Photofacial Melasma

A doctor referred specifically to fair-skinned patients for Photofacials. I am Asian and have darker skin. Is it true that Photofacials tend to make discoloration (melasma) worse? What would you recommend I use for my skin problem?

Doctor Answers 8

Melasma/photofacials/asian skin

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Yes you can darken melasma with a photofacial in asian skin. I prefer to pre-treat asian skin with hydroquinone (occasionally compounded with retin-a) for a month or 2 and then follow up with retinol or glycolic peels. Also, I will do microneedling for melasma in asian skin as it is safe for all skin types. It is best to consult with a board certified dermatologist to see what your best option is- All the best, Anita Gill MD 

The Woodlands Dermatologic Surgeon
5.0 out of 5 stars 4 reviews

Can photofacials darken melasma in Asian skin?

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Yes,  photofacials can darken melasma in Asian skin.  Topical hydroquinone and/or a number of chemical peels should be tried first as these are safe for all skin types.  If the desired result is not achieved then a photofacial or profractional laser that specifically does not target melanin can be tested in a small area of the melasma to determine the result.

Robert Sleightholm, MD
Brampton Plastic Surgeon
5.0 out of 5 stars 11 reviews

Photofacial melasma

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It is very risky to treat someone with melasma with photofacials.  I recommend starting with a topical hydroquinone first.

Sam Naficy, MD, FACS
Seattle Facial Plastic Surgeon
4.7 out of 5 stars 231 reviews

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Melasma treatment is difficult in darker skin

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Melasma in a common problem in darker or "ethnic" skin.  There is not universally effective treatment, and yes, some treatment such as IPL can induce clinical worsening.  I find it best to approach melasma treatment with a combination approach using topical treatment (e.g hydroquinone), laser or phototherapy, and chemical peels.  Each treatment should be designed specifically for individual patient. Most importantly, you will need to find a physician with an ample experience in treating darker skin types with melasma.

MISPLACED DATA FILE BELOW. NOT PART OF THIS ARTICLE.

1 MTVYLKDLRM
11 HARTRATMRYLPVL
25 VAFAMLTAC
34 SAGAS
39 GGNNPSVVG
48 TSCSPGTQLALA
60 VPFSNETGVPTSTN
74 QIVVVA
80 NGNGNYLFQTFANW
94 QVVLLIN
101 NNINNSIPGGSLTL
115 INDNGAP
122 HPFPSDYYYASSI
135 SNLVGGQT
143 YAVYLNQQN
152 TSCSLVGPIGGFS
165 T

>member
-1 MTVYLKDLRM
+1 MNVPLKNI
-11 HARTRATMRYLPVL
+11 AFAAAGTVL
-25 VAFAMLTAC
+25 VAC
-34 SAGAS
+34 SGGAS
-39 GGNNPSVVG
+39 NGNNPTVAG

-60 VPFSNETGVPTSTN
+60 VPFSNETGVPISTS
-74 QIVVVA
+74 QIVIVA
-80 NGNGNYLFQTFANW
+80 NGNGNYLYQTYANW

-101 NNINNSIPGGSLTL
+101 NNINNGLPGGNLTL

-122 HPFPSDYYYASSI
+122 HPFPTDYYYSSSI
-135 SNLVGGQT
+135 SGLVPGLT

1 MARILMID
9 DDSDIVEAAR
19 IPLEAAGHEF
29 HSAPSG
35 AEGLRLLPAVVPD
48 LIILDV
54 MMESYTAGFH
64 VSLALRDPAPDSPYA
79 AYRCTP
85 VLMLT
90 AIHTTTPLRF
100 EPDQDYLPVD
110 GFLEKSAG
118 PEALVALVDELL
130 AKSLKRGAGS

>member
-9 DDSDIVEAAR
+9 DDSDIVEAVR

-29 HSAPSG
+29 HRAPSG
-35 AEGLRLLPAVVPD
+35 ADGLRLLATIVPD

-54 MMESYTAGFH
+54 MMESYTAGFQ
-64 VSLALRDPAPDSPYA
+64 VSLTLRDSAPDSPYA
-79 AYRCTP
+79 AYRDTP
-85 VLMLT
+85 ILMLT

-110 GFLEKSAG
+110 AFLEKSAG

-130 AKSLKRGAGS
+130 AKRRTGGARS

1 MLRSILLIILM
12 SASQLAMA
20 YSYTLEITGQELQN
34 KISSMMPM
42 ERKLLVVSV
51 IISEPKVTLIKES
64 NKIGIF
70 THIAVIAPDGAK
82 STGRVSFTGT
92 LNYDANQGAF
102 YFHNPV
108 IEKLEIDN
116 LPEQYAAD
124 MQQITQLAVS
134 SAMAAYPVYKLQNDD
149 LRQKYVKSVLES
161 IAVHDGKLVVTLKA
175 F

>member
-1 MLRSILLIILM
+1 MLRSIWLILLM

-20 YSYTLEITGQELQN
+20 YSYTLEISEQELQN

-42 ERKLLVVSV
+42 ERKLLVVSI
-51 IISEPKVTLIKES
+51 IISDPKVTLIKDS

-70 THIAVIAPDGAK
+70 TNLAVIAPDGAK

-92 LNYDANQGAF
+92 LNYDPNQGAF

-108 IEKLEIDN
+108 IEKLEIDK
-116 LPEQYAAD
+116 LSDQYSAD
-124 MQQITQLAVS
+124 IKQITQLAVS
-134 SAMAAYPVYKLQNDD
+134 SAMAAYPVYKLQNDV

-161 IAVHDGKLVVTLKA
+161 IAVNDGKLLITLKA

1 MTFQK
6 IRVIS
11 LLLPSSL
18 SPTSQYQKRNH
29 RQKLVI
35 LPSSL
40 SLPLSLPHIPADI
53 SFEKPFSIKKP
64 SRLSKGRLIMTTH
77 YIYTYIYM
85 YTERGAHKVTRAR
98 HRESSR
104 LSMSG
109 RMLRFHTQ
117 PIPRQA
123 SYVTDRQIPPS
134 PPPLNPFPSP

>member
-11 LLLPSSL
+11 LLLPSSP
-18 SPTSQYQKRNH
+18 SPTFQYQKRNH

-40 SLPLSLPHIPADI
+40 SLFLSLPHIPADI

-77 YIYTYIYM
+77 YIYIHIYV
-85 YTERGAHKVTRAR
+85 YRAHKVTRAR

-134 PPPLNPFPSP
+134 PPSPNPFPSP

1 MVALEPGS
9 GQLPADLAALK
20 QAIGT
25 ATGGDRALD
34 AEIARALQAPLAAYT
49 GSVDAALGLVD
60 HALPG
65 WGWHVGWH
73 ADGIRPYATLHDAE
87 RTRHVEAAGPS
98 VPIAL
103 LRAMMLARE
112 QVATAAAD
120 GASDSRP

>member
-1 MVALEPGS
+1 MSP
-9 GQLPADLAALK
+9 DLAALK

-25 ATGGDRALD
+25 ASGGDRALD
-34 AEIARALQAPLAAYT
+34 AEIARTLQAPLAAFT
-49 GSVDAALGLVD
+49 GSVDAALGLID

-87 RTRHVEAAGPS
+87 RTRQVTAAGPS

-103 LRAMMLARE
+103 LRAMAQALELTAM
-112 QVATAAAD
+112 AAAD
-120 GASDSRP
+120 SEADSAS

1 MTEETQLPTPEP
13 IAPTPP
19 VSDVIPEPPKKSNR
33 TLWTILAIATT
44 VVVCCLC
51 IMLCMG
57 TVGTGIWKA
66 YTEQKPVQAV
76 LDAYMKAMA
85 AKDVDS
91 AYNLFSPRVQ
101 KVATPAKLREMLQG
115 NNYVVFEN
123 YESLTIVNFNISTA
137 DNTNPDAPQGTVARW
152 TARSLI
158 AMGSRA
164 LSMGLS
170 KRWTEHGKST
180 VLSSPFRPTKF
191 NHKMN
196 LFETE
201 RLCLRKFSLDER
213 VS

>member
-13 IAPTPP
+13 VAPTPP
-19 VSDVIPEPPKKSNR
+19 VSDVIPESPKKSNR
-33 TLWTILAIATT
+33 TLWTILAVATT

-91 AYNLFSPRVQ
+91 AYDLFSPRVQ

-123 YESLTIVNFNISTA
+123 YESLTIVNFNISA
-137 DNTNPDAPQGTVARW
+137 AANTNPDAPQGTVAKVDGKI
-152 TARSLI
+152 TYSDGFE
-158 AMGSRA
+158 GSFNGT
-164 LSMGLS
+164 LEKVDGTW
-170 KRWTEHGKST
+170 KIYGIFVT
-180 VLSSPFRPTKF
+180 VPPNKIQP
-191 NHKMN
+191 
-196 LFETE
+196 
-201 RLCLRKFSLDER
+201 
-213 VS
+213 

Chang Son, MD
Englewood Dermatologist


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You are right that in many cases, you can get worse outcomes with a photofacial on melasma.  We prefer to start with chemical therapy first, and use light as a last resort.

Vivek Bansal, MD
Danville Plastic Surgeon
4.9 out of 5 stars 26 reviews

Very few things make the melasma better

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Dear Bambi

Your concerns are appropriate. Photofacial works best when there is a big color separation between the background skin and the issues to be treated. In your case, the color separation between your darker skin and the slightly darker melasma is minimal. Generally it is not possible to make a difference without also treating the natural skin color. Additionally, many individuals with darker skin find that the photofacial will stimulate hyperpigmentation. It is important to be aware of these issues. The melasma can be difficult if not impossible to treat. The important issue here is to not harm the skin in an effort to improve it.

Kenneth D. Steinsapir, MD
Beverly Hills Oculoplastic Surgeon
4.9 out of 5 stars 26 reviews

IPL treatment basics: How to improve results for photofacials and melasma

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Melasma must be treated with a combination of photofacial and topical skin creams to reduce bioactivity of melanocytes.  I recommend that patients use Melarase during IPL treatment.


Dr. Karamanoukian 

Raffy Karamanoukian, MD, FACS
Los Angeles Plastic Surgeon
4.8 out of 5 stars 95 reviews

IPL for the Asian patient

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Intense pulsed light can be provided for a limited subset of Asian patients (those with very light skin). It is crucial that the physician have experience with Asian skin as it is true that IPL / photofacials can darken skin in certain situations. Bleaching creams and some chemical peels can improved melasma, but may not completely eliminate it.

Peter Schmid, DO, FAACS
Longmont Facial Plastic Surgeon

These answers are for educational purposes and should not be relied upon as a substitute for medical advice you may receive from your physician. If you have a medical emergency, please call 911. These answers do not constitute or initiate a patient/doctor relationship.